This Day in History — January 25
Jamaican Olympian long jumper Paul Foreman is born this day, 1939.

Today is the 25th day of 2023. There are 340 days left in the year.


1949: The first Emmy Awards are presented; only six categories are recognised and nominated shows are limited to those that air in the Los Angeles area.


1945: In an effort to prevent tooth decay, Grand Rapids, Michigan, becomes the first US city to add fluoride to its water system.

1961: US President John F Kennedy holds the first presidential news conference carried live on radio and television.

1971: Charles Manson and three female followers are convicted in Los Angeles of murder and conspiracy in the 1969 slayings of seven people; their crimes inspired the best-selling book Helter Skelter in 1974.

1975: Sheik Mujibur Rahman abolishes parliamentary rule in Bangladesh and assumes absolute powers as president.

1981: The 52 Americans held hostage by Iran for 444 days return home.

1989: Cambodia's Premier Hun Sen rejects the proposal for an international peacekeeping force in his country.

1992: Russian President Boris Yeltsin says Russia will stop targeting US cities with nuclear missiles.

1993: Two French UN peacekeepers are killed and three wounded as Serb-Croat clashes rage on in southern Croatia.

1994: Michael Jackson settles a lawsuit regarding the molestation of a young boy without admitting guilt, the terms of which settlement leave the boy "very happy", the youngster's attorney says.

1995: Jews from around the world return to Auschwitz-Birkenau, the Nazis' biggest death complex where 1.5 million people were killed before it was liberated 50 years prior.

1998: The pope holds a sermon on the virtues of democracy in Havana, Cuba, with dictator Fidel Castro in the audience.

1999: An earthquake devastates a coffee-growing region in Colombia, killing at least 940 people.

2000: Former Tehran Mayor Gholamhossein Karbaschimayor, serving a two-year jail term for embezzlement after running afoul of the hard-line leadership, is pardoned by Iranian leader Ayatollah Ali Khamenei.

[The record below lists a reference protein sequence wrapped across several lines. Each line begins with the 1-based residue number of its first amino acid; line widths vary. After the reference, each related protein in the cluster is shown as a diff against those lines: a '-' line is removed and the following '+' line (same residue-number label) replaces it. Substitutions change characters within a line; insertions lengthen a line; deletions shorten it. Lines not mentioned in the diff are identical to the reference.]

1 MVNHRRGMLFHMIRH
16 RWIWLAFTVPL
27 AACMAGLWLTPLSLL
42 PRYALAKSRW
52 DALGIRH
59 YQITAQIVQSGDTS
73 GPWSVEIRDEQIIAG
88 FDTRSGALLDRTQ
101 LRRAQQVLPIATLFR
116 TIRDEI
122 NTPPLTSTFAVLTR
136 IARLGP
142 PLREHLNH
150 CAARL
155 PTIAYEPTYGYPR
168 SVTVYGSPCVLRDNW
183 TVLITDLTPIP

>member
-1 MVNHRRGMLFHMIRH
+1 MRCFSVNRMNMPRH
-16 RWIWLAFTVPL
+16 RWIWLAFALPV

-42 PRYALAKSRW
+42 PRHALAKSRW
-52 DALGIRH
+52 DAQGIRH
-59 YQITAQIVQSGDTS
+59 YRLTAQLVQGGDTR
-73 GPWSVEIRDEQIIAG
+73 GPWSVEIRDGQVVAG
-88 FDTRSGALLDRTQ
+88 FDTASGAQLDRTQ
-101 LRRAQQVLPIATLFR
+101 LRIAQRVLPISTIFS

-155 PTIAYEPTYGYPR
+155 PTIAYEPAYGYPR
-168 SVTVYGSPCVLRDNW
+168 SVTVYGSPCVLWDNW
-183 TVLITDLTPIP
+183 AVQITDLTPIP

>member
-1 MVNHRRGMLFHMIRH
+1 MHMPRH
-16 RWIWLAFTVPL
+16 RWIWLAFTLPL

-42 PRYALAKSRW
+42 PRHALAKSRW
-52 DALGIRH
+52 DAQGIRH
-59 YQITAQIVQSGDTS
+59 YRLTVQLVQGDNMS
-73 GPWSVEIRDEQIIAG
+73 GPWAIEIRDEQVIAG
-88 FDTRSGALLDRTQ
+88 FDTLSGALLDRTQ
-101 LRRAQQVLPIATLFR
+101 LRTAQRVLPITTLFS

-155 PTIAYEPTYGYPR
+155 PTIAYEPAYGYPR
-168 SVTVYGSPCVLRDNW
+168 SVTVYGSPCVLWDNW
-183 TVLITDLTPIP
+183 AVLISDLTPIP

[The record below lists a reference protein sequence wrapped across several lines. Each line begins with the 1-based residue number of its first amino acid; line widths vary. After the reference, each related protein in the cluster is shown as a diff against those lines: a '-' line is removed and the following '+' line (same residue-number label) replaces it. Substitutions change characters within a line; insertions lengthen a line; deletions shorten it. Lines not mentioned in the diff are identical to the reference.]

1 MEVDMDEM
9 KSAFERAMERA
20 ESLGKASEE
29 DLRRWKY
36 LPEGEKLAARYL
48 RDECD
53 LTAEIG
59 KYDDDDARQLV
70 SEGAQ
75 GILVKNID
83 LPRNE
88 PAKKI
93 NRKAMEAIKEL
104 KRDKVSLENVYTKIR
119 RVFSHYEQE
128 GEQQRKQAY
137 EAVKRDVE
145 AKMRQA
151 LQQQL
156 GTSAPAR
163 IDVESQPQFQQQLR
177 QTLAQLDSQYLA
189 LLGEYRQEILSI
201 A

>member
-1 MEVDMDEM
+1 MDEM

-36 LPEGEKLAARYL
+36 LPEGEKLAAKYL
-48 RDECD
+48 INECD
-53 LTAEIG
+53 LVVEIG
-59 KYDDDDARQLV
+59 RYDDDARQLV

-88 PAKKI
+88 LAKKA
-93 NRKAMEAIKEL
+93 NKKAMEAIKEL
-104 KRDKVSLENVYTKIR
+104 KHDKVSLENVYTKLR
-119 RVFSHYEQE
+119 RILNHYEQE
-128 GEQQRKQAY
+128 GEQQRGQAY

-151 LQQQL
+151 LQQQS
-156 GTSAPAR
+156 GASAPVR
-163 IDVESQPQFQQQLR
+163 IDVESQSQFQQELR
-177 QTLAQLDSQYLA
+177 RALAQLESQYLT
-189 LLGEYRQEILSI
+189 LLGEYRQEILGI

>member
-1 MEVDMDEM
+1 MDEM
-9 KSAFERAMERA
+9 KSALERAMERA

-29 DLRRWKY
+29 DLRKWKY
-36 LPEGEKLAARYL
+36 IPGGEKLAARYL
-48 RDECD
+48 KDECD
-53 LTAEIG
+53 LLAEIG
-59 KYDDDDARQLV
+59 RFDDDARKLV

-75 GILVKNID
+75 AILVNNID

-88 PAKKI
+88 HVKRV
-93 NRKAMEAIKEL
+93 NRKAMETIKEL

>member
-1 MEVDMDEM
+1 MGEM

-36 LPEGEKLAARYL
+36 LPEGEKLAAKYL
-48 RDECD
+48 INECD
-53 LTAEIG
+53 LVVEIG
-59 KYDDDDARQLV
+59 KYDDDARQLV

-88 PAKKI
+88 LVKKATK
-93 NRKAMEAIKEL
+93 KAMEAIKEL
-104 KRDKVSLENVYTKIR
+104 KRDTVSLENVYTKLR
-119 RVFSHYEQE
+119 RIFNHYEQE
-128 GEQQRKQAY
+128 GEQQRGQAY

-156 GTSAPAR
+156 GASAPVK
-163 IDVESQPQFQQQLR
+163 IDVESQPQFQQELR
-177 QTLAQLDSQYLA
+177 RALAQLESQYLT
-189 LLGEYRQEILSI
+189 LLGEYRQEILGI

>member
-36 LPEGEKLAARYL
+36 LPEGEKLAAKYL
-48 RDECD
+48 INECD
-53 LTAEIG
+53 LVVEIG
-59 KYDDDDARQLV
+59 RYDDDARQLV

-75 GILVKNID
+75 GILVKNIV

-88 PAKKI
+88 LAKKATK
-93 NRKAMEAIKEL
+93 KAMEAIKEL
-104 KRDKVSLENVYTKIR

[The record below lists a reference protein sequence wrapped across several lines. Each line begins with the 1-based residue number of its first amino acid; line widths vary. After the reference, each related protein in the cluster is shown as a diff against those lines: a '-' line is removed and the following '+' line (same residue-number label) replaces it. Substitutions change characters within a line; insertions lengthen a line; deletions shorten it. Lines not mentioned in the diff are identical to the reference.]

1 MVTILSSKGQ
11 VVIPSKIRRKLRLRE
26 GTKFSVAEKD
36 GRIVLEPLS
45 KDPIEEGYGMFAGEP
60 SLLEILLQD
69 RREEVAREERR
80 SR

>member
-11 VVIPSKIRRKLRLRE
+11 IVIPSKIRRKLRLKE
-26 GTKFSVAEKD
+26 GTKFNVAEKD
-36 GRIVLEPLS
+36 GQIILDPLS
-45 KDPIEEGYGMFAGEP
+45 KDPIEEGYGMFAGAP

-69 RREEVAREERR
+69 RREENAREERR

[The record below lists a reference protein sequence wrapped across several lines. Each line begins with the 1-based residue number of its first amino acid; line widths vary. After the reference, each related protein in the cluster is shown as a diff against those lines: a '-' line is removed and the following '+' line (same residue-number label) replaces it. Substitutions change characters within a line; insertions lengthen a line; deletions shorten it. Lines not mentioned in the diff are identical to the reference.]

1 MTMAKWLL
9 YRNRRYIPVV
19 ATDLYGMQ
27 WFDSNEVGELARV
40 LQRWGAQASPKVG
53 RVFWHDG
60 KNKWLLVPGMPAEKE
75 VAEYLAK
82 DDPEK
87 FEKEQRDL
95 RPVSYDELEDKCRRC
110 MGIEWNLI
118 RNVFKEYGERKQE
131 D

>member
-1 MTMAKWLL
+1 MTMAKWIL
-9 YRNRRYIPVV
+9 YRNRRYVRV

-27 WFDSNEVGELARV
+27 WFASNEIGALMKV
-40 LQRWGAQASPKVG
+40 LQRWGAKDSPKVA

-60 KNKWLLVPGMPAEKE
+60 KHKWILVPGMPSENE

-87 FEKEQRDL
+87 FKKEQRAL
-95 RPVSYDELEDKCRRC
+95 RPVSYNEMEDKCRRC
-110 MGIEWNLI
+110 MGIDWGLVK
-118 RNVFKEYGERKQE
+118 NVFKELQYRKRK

2001: Israel and the Palestinians continue to make good progress in drawing the borders of a future Palestinian State, negotiators announce.

2005: Outspoken, former communist-era government spokesperson Jerzy Urban is convicted of libel and fined for insulting the Polish-born Pope John Paul II in his satirical magazine.

2006: Hundreds of thousands of Palestinians crowd polling stations in their first parliamentary elections in a decade; Hamas emerges as winner — a stunning victory for Islamic radicals.

2007: Russian President Vladimir Putin offers to build four new nuclear reactors for energy-starved India, cementing his country's traditional role as India's main nuclear benefactor.

2008: A car bomb rips through eastern Beirut killing three plus Lebanon's top anti-terrorism investigator who was probing the assassinations of prominent anti-Syrian figures.

2010: Suicide bombers strike in quick succession at three Baghdad hotels favoured by Western journalists, in well-planned assaults that kill at least 37 people and wound more than 100.


Edmund Campion, English Jesuit (1540-1581); Robert Burns, Scottish poet (1759-1796); Virginia Wolff, English author (1882-1941); Witold Lutoslawski, modern Polish composer and conductor (1913-1994); Etta James, US blues singer (1938-2012); Paul Foreman, Jamaican Olympian (1939-2020 ); Alicia Keys, US R&B singer (1981- )

— AP

The first scheduled transcontinental flight of a Boeing 707 opens the jet age in the USA on this day, 1959.

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